I’ve been studying and teaching forgiveness for over 20 years now, and the more I really dig into the topic, the better I understand just how crucial it is for our wellbeing, and how forgiveness frees you.
I find myself getting really stirred up about it, because it so often gets overlooked and the consequences of not forgiving are profound, yet poorly understood.
Essentially there are two types of forgiveness: forgiveness of others, and forgiveness of self.
There’s way more written about forgiveness of others than there is about forgiveness of self, yet I am coming to believe that self-forgiveness may be even more important than forgiveness of others. It’s certainly the harder of the two!
The psychologists who research forgiveness have coined a term, ‘unforgiveness’ for the state of not forgiving. They have built up a fair body of research to demonstrate that unforgiveness can lead to both physical and mental health disorders, from heart disease and ulcers to depression and anxiety.
Clients and friends have described their deeper feelings of unforgiveness as pain in the neck jaw or upper body, being in a really dark place, or even as rotting flesh.
What unforgiveness does
The problem is that unforgiveness acts like a stressor in the body.
A certain level of ‘good’ stress is important to keep us motivated, but too much stress can literally be a killer, particularly if it continues for a prolonged period. Stress activates the fight/flight/freeze response in our bodies, designed to get us out of trouble when facing that sabre-toothed tiger.
Unfortunately for us, the sabre-toothed tigers of today tend to be workplace demands, the challenge of juggling childcare, care of ageing relatives and a demanding job, or just dealing day in, day out with an unpleasant boss, financial difficulties, or even a partner we’ve fallen out of love with.
These stresses don’t last for a few minutes or a few hours – which was usually the case with your sabre-toothed tiger.
They go on, and on, and cause our hormonal system to go badly out of balance.
Unforgiveness can have the same effect, particularly unforgiveness of self.
The role of shame
Have you ever felt shame about yourself? Have you let that shame go?
Most of us have felt shame at some point, but don’t know how to let it go.
For many of my coaching clients, shame can be a real energy blocker and stops them stepping up to their full potential and doing what they really want to do.
What kind of things do we commonly feel shame about?
- Shame about how we are somehow less than we should be.
- Shame that we are not enough.
- Shame that we SHOULD be able to juggle, but we struggle.
- Shame that everyone else around us is apparently doing so well, and we aren’t.
- Shame that we haven’t fulfilled our potential, or done anything meaningful or extraordinary.
The list goes on.
How forgiveness frees you
Self-forgiveness is the antidote to shame.
When I forgive myself for the things I am ashamed of, life somehow becomes lighter, fear of stepping out of my comfort zone evaporates, and I do amazing things.
For years I was deeply, deeply ashamed of the fact that I had succumbed to clinical depression. As a child I had learned from my mother that our family didn’t do that sort of thing: it was a sign of weakness and some kind of attention-seeking. (This from a woman who tried to kill herself when I was 18, but we didn’t talk about that, either, because it was too shameful).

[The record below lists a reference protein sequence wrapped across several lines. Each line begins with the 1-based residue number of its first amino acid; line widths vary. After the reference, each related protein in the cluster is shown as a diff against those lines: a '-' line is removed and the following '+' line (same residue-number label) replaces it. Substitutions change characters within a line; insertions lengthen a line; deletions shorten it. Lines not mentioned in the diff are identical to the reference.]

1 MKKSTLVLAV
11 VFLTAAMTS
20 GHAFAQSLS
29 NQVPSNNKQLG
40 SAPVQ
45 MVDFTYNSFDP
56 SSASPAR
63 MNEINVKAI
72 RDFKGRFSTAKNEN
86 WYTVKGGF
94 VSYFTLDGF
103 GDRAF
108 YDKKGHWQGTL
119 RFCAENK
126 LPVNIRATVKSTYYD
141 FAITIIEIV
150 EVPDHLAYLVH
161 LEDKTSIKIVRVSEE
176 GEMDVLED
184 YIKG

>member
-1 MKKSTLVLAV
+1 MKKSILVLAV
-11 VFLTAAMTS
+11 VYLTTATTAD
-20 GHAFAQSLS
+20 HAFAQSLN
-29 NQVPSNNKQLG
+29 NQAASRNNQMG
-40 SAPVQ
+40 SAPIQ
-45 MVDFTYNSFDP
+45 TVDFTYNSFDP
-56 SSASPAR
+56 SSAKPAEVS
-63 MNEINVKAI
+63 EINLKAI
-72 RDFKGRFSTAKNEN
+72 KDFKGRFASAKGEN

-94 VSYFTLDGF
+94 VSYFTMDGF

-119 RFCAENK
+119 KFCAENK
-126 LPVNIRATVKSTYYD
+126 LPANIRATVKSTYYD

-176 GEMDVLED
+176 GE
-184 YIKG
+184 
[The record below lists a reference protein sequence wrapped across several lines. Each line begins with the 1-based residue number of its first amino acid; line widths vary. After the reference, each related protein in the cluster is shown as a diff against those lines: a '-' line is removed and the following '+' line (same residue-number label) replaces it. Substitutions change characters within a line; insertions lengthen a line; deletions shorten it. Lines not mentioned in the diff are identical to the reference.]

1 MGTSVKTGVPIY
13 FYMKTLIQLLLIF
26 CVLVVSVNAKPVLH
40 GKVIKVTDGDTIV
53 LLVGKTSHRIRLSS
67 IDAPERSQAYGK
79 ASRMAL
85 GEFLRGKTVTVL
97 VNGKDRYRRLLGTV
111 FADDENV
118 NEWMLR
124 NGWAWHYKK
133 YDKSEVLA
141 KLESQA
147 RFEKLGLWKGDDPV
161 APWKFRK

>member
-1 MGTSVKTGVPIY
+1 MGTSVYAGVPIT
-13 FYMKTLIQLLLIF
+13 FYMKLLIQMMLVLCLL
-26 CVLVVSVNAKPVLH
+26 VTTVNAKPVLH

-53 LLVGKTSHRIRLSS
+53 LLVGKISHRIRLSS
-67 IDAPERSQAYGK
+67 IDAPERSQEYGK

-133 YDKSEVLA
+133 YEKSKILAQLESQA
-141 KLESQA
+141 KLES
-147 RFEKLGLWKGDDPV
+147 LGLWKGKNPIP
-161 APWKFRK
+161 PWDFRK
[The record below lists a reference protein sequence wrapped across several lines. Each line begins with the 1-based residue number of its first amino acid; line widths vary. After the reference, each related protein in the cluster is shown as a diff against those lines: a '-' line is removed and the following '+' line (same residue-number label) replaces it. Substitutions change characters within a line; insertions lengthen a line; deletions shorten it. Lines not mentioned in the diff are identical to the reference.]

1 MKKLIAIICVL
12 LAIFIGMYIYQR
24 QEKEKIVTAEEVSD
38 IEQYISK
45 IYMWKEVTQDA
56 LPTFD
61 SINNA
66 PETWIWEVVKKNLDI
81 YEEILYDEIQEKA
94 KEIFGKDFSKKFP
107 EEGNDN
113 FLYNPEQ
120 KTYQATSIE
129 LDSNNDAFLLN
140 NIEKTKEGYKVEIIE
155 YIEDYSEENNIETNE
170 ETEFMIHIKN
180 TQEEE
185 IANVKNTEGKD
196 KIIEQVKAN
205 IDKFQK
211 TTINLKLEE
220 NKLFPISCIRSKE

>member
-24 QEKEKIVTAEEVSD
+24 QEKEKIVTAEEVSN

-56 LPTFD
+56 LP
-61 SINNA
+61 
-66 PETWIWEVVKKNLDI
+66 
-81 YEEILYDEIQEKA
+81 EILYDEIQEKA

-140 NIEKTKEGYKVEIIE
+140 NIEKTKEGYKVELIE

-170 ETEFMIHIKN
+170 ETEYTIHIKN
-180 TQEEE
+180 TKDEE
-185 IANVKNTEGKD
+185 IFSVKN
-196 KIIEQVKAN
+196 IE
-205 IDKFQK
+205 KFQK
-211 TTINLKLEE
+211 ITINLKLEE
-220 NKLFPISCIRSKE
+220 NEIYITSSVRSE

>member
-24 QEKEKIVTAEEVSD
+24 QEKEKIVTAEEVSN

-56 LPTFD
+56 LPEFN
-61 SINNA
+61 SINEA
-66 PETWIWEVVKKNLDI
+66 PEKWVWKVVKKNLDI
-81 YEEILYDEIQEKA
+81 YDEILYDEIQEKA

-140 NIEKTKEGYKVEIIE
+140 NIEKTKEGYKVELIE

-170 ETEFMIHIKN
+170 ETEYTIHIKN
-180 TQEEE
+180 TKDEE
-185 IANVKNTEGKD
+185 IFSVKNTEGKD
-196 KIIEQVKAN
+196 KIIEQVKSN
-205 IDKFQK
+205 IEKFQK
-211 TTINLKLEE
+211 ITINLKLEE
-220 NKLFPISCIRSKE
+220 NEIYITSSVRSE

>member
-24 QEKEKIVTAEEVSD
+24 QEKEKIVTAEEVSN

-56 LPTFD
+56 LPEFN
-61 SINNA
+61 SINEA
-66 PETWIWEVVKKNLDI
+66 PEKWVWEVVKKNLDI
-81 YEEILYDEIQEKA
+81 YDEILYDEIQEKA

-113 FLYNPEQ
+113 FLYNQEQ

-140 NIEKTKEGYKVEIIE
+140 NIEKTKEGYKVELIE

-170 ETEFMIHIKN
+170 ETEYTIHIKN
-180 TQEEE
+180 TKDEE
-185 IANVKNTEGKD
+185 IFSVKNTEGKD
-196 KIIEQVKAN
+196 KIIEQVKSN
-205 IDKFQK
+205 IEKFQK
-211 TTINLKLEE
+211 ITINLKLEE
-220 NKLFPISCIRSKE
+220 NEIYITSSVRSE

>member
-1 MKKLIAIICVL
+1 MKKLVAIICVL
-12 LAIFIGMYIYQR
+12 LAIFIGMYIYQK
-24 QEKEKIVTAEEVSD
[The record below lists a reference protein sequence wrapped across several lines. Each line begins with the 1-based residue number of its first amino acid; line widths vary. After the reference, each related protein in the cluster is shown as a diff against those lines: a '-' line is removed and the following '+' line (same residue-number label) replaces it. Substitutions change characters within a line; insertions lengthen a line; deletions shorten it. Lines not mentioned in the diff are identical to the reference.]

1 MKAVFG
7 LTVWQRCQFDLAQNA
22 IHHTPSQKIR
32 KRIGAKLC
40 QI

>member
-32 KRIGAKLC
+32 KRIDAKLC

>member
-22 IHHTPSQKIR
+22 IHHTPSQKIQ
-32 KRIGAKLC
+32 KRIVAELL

When I finally owned my depression, and forgave myself for it, the shame lifted and, in due time, so did the depression.
I also forgave my mother for her mixed messages, and for the impact that her suicide attempt had on me, which in turn massively improved my relationship with her and allowed me to feel a real compassion for her, which I’d never previously been able to feel.
Forgiveness over generations
Unforgiveness of self and others isn’t just an individual issue. It’s also a generational issue.
A student of mine recently realised that her unforgiveness wasn’t entirely hers. It was also generational, going back several generations in her family, who tended to be of an unforgiving nature. This realisation enabled her to take forgiveness to a whole new level, and she is experiencing it as life-changing.
Forgiveness is also potentially beneficial for pregnant mothers and their babies, particularly if the baby is a girl. In the womb, the ovaries of a female baby develop within the first trimester. In the fifth month of pregnancy the eggs that will become that child’s children also develop.
Maternal stress can have a negative impact on not just the baby in the womb but on that baby’s children.
So forgiveness really is a well-being issue, for ourselves and for our families. I’m not saying it’s easy, and very often it takes a lot of courage to forgive.
Yet forgiveness is incredibly liberating. For most people, the act of forgiving takes a nano-second. It’s the build-up to feeling able and willing to forgive that can take a lifetime, and thankfully there are tools and techniques that can actually make it happen.
About Jane Lewis
Dr Jane Lewis is a One of many in-house coach and ‘shaper of leaders’ with a long career in the corporate world.
She’s also an expert on forgiveness, and on Huna, the secret spiritual, healing and energetic practices of the ancient Hawaiians.
Jane is passionate about sharing her knowledge of self-healing through the release of mental and emotional blocks, including unforgiveness, to enable us women to be the leaders and role-models we were meant to be.
To find out more about Jane’s work, click here.